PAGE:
This is a statement that does not come easily. Traditionalists retreat grudgingly, more so as they age, but the time has come to move racing into prime time and this means night racing on weekdays. There is no choice. Nobody shows up during business hours anymore.

Traditionally, racing is a daytime sport but so were baseball and football, both of which recognized an irreversible shift in the preference of the audience decades ago. Monday Night Football is probably the most important idea ever conceived by the National Football League and its television partner. The Super Bowl is played under lights. The preponderant majority of Major League Baseball games are played under light including almost all of those in the post-season.

There is, of course, much more involved in transforming the on-track experience than a change in post time. Entertaining the under-30 customers, who tend to have short attention spans, is probably as important as any single element -- a variety of good restaurants, popular bars and an array of fast-food options are starting points but success goes hand in glove with innovation. No bobble-head doll giveaway ever made a horseplayer.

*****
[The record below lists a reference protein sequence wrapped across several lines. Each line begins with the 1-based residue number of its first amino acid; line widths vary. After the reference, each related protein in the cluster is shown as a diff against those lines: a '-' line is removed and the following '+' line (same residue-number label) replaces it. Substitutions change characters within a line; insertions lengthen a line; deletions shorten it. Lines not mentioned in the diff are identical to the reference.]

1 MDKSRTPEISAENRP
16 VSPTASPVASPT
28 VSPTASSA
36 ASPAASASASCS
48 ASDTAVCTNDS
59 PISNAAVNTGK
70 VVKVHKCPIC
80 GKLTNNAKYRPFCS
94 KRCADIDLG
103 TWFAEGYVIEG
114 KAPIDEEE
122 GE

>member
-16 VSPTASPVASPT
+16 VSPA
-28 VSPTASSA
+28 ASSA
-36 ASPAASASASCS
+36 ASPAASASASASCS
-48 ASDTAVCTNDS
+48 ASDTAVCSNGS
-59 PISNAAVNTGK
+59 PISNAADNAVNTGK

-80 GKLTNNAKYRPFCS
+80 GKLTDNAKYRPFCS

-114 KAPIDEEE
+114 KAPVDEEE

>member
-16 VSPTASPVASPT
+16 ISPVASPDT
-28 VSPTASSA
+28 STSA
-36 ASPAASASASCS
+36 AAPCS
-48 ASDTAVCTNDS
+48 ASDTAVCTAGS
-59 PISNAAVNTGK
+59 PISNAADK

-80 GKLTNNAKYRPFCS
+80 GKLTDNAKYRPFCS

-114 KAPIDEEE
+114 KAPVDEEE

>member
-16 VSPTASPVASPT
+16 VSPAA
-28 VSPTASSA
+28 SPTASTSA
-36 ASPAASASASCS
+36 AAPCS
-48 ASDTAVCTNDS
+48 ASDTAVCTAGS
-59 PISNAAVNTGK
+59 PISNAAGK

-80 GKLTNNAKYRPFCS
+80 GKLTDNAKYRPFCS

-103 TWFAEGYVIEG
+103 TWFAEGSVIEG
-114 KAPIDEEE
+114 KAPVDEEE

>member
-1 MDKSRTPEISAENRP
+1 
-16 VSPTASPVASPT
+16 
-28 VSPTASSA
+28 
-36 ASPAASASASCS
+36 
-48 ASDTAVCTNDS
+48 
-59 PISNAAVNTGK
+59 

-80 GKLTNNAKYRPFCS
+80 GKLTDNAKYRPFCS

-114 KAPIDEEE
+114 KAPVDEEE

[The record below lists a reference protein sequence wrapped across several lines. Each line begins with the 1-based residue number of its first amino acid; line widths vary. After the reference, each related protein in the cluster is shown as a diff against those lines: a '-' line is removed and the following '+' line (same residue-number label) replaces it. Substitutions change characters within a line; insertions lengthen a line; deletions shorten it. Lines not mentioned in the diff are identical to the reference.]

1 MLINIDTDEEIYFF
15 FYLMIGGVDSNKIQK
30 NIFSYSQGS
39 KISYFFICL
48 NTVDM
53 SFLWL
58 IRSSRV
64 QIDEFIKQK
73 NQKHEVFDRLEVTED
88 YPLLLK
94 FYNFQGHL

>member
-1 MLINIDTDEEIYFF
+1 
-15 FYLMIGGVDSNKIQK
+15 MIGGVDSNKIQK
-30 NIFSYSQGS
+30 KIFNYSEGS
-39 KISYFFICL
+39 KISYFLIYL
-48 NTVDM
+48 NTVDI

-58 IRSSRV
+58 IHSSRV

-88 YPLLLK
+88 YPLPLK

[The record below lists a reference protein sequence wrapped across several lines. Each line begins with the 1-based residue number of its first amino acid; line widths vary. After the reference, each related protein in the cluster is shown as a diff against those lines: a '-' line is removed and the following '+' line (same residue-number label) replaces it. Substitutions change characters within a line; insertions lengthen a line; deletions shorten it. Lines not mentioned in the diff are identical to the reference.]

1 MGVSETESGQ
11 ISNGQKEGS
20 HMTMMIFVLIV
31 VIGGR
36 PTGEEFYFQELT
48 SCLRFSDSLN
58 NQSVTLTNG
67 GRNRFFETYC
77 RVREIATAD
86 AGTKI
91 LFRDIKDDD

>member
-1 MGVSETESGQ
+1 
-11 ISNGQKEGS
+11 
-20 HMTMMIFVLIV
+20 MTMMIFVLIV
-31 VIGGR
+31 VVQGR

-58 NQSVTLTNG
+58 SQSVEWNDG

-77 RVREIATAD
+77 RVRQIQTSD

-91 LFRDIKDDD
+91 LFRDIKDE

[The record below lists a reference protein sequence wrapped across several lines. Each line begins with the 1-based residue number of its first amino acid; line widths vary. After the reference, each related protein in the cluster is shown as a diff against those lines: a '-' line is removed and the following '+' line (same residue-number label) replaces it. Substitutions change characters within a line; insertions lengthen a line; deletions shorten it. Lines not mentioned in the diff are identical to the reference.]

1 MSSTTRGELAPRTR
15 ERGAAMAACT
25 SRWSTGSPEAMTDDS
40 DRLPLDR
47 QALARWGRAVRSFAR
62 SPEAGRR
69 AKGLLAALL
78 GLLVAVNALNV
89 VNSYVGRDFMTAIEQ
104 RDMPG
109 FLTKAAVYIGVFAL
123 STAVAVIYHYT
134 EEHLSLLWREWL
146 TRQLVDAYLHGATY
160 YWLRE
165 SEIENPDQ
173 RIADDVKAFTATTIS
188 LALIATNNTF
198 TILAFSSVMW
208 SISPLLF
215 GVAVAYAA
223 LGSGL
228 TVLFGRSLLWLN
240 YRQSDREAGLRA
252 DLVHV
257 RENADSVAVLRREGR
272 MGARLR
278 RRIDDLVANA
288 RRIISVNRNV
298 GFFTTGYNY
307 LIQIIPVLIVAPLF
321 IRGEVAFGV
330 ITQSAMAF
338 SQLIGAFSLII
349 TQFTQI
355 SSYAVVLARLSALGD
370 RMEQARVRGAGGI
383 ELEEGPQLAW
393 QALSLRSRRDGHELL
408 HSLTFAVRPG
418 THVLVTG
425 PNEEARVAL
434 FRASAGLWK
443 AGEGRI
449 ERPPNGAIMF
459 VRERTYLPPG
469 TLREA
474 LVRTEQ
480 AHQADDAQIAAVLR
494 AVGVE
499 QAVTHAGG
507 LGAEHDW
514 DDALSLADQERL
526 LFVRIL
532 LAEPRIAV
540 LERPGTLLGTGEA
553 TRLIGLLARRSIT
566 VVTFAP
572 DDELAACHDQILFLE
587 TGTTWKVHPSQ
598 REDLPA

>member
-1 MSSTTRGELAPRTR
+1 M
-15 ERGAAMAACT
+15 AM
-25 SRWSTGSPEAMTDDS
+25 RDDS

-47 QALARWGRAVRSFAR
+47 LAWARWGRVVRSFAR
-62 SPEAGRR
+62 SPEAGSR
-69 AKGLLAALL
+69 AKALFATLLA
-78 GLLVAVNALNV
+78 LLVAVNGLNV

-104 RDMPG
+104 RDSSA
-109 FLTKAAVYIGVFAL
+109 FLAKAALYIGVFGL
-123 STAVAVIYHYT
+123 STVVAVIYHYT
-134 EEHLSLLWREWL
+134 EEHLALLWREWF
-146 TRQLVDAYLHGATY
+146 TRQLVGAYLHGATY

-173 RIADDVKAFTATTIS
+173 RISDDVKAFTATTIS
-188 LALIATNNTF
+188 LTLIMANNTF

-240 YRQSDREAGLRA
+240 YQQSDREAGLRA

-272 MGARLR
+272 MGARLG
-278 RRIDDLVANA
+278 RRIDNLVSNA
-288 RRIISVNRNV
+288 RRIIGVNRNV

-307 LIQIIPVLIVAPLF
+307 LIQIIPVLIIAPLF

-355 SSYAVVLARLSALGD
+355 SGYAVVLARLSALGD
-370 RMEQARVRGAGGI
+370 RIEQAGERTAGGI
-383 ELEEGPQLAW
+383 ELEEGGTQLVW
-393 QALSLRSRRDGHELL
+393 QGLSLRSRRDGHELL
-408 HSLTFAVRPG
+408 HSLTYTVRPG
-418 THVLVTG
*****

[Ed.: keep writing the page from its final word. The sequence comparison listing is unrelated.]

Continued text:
Envision a racetrack with good Italian, Chinese, Japanese, Thai and traditional American restaurants; a nightclub, several small bars, a food court, a 7 p.m. first post, eight races.

Churchill Downs has enjoyed great success with Friday-night racing, as has Hollywood Park. Twilight racing has been well received on a very limited basis at Belmont Park. Many smaller tracks, all with racinos, have been racing at night for years. The blueprint, however, is probably Hong Kong, where Happy Valley bristles with activity on Wednesday nights and nothing costs more on-track than in the surrounding community. Value for the dollar has always been a subject more popular with horseplayers than track operators.

None of this is revolutionary beyond a long-overdue recognition that tracks are empty on weekdays because most Americans are at work and on most weekends because no effort has been made to make the experience entertaining and affordable. At times, when the opportunity to do something really stupid knocks, the opposite is true. The New York Racing Association, for instance, charged $15 for a bottle of imported beer on Belmont Stakes day, $10 for domestic. Robbery has never been an effective customer service tool, almost all of the victims have functional memories. Cheap beer brings people to your door, idiots. So do effective promotions, and celebrities.